Scottish Parliament celebrates the role of credit unions in Scotland’s communities

By Patrick Thorpe posted 30-01-2019 16:29:56


Yesterday, 17 January, the Scottish Parliament underlined its support for the key role that credit unions play in communities in a debate that was ‘Celebrating the Role of Credit Unions in Scotland’s Communities’ in which speakers from all of the political parties spoke.

Credit unions are of major economic importance to Scotland and hope to grow their membership still further from around 7% of the Scottish population that currently belong to a credit union; the highest membership levels for any of the nations of the UK. Scotland’s more than 90 credit unions have a combined membership of more than 420,000, including more than 58,000 junior savers.

Cabinet Secretary for Communities and Local Government, Aileen Campbell MSP, is a big supporter of credit unions and played a pivotal role in the launch of the Scottish Government’s recent awareness campaign, “People, not Profit” that encouraged people to join their local credit union.

Speaking in the debate, Aileen said: “Credit unions frequently adapt their services to address specific problems that face the communities that they serve. As well as developing financial capability in the heart of our communities and workplaces, credit unions are important providers of financial education—they run programmes in local schools to improve financial literacy and encourage our young people to start good habits of saving.

“The Scottish Government seeks to support the sector in other ways, notably by supporting credit unions to partner with employers to offer payroll deduction schemes, to encourage saving and provide access to funds at a time when credit is needed.

“Every workforce should have access to safe, ethical and affordable finance. There are clear links between financial health and levels of wellbeing and productivity. Research shows that one in four workers reports having lost sleep over money worries and that almost 60 per cent of workers say that financial worries negatively impact on their performance at work.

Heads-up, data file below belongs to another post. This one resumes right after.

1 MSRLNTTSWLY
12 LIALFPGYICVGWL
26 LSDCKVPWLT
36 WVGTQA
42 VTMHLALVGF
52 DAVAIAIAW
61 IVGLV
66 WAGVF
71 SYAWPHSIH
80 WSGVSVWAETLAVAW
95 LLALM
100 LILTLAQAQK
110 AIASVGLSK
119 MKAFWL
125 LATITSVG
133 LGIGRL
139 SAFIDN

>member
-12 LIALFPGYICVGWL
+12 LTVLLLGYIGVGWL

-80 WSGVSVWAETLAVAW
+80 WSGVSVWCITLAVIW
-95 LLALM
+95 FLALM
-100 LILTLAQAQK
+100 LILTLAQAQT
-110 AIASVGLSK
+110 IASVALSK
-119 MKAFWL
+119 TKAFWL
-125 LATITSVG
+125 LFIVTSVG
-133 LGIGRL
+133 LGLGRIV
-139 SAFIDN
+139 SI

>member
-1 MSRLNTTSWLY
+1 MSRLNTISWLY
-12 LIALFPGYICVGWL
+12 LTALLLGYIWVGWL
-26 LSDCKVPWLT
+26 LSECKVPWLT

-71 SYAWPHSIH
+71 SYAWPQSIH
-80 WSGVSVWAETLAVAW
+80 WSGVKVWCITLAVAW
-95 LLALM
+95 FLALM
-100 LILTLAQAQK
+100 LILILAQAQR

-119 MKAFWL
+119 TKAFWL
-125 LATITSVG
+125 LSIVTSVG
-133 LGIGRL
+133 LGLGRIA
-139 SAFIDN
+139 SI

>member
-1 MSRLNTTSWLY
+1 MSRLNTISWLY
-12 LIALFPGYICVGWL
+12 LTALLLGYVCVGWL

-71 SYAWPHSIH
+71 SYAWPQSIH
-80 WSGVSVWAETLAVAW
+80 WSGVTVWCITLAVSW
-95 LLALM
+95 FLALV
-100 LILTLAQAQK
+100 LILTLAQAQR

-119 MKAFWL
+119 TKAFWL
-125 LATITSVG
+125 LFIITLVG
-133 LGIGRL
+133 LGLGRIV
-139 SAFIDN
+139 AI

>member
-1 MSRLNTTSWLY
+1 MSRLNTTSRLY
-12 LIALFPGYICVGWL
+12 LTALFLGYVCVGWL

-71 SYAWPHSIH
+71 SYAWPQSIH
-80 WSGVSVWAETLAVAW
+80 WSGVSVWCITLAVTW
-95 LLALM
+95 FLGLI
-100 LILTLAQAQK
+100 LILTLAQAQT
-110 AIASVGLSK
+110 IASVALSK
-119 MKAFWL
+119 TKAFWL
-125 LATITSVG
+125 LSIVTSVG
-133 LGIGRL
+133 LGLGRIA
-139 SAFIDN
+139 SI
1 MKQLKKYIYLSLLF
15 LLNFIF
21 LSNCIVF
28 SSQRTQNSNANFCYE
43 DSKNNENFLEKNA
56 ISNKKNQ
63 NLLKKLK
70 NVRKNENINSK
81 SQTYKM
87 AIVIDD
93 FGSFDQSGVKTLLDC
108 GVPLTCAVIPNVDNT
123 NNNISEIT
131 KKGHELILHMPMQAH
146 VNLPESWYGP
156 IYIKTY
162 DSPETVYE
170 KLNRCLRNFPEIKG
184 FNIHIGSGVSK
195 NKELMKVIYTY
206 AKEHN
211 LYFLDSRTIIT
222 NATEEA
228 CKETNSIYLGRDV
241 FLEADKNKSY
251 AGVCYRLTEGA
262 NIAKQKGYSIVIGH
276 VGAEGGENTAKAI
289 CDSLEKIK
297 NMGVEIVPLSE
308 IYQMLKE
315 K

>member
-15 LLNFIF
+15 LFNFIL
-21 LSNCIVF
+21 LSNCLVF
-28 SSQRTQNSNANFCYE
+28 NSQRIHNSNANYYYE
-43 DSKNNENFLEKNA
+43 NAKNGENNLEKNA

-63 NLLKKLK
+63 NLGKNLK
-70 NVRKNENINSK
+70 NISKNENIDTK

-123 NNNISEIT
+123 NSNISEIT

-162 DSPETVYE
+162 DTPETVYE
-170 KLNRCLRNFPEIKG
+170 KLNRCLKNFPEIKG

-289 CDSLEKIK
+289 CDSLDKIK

“That is why we encourage employers from the private and public sectors to ensure that staff has access to regular saving and ethical loans by partnering with a credit union”.

Continuing the debate in Parliament, Alex Rowley, Labour MSP welcomed the opportunity to celebrate the role of credit unions in believes that more must be done in regards to employers offering a payroll deduction facility to employees.

Alex referred to ABCUL’s Work Not Worry campaign stating that: “the statistics speak for themselves. One in four employees lose sleep over money worries; 59 per cent of employees with money worries say that they are not working at their best; 26 per cent of working-age adults in the UK have no savings at all, and a further 29 per cent have less than £1,000 in savings.

“Offering a payroll deduction facility would encourage more employees to save and borrow with a credit union, which would benefit the employer, the employee and the wider community. I hope that the Scottish Government recognises that and I am pleased that it has said that it will accept Labour’s amendment today. It is now for the Parliament to come together and work together to encourage more companies and organisations to follow that approach”.

Ruth Maguire MSP, Chair of the Cross-Party Group on Credit Unions in the Scottish Parliament, praised her local credit union, 1st Alliance Credit Union for being at ‘the heart of our community’ and referred to the time when the Royal Bank of Scotland branch in Kilwinning closed. Ruth said: “1st Alliance stepped up to reassure folk and to provide services to local people and businesses. As well as being a good alternative to those other institutions, credit unions provide a good service. As members have said, it is not just for folk on low incomes. Credit unions can be great for people who want to make an ethical choice about where they put their money.

“Scotland’s credit union movement has provided vital financial services to our communities for more than 45 years. With continued support from across political divides, I know that it will continue to do so for many more years.

“Finally, I encourage members who have spoken passionately today about their local credit unions and the wider credit union movement to join us at the cross-party group and to consider taking that supportive work forward”.

You can read the full debate online here.